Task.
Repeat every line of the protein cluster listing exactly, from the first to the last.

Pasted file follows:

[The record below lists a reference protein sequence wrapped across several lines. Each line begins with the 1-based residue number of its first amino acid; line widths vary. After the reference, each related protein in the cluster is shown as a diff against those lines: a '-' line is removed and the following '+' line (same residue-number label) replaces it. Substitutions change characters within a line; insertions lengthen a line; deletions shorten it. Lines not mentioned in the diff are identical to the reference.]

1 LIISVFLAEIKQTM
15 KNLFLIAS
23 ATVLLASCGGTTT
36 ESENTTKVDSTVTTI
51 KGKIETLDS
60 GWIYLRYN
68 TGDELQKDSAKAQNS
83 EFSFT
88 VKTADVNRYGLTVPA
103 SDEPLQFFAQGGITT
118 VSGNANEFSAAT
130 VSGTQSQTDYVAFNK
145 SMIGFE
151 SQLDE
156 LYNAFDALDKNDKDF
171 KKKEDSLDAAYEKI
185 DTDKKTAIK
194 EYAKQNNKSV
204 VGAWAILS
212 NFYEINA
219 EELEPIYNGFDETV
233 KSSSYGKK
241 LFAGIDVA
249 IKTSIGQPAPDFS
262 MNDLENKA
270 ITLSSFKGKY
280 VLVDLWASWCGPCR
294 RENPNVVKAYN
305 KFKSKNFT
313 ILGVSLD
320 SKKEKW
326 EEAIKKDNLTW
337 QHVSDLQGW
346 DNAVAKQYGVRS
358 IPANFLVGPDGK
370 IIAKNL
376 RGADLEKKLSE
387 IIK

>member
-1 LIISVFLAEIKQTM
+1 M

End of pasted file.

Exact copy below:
[The record below lists a reference protein sequence wrapped across several lines. Each line begins with the 1-based residue number of its first amino acid; line widths vary. After the reference, each related protein in the cluster is shown as a diff against those lines: a '-' line is removed and the following '+' line (same residue-number label) replaces it. Substitutions change characters within a line; insertions lengthen a line; deletions shorten it. Lines not mentioned in the diff are identical to the reference.]

1 LIISVFLAEIKQTM
15 KNLFLIAS
23 ATVLLASCGGTTT
36 ESENTTKVDSTVTTI
51 KGKIETLDS
60 GWIYLRYN
68 TGDELQKDSAKAQNS
83 EFSFT
88 VKTADVNRYGLTVPA
103 SDEPLQFFAQGGITT
118 VSGNANEFSAAT
130 VSGTQSQTDYVAFNK
145 SMIGFE
151 SQLDE
156 LYNAFDALDKNDKDF
171 KKKEDSLDAAYEKI
185 DTDKKTAIK
194 EYAKQNNKSV
204 VGAWAILS
212 NFYEINA
219 EELEPIYNGFDETV
233 KSSSYGKK
241 LFAGIDVA
249 IKTSIGQPAPDFS
262 MNDLENKA
270 ITLSSFKGKY
280 VLVDLWASWCGPCR
294 RENPNVVKAYN
305 KFKSKNFT
313 ILGVSLD
320 SKKEKW
326 EEAIKKDNLTW
337 QHVSDLQGW
346 DNAVAKQYGVRS
358 IPANFLVGPDGK
370 IIAKNL
376 RGADLEKKLSE
387 IIK

>member
-1 LIISVFLAEIKQTM
+1 M